Experimental Travel

Experimental Travel

Today is World Book Day, at least in the United Kingdom. So I wanted to join my fellow NN Bloggers in our newest SynchroBlogging effort and wrote this post about science and books. I decided to write about the last book I bought – which was yesterday.

The book is in German and is called Italien – Kurzes Reisehandbuch von Karl Baedeker. The Baedeker series of travel guides (this one is about Italy) is still popular, but was started around 150 years ago. My book is the third edition and was printed in 1895. I will be traveling to the Amalfi Coast near Naples for my Easter holiday and I thought this would be a good opportunity to do some experimental tourism.

Experimental Travel is a playful new way of traveling that I learned about exactly one year ago on March 6 (another good reason for this post) when I bought this book in a bookstore in Auckland on my first vacation day in New Zealand. The books describes many travel experiments and laboratory results, including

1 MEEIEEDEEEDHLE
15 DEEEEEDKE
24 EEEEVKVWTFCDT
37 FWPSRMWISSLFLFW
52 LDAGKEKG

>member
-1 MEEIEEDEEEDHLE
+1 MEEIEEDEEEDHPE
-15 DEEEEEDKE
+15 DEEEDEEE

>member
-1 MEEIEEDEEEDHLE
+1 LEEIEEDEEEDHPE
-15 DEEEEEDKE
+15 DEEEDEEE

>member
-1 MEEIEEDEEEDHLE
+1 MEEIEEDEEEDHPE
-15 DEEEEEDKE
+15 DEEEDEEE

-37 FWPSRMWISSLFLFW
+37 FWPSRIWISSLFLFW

• Airport tourism. Spend 24 hours in an airport without getting on a plane
  • Confluence seeking. Visit ordered points such as exactly 35° S / 117° E using a GPS device
  • Mascot travel. Take pictures of your mascot outside famous landmarks, made famous by the French movie Amelie.

The experiment I wanted to do since reading this book was historic travel, i.e. traveling with the help of a guidebook from a different time. Italy is perfect for that, because my 1895 guidebook can still be very useful for many places I will be visiting. Pompei is a good example. I will try to write lab notes and report on the outcome of the experiment.

Copyright © 2008 Martin Fenner. Distributed under the terms of the Creative Commons Attribution 4.0 License.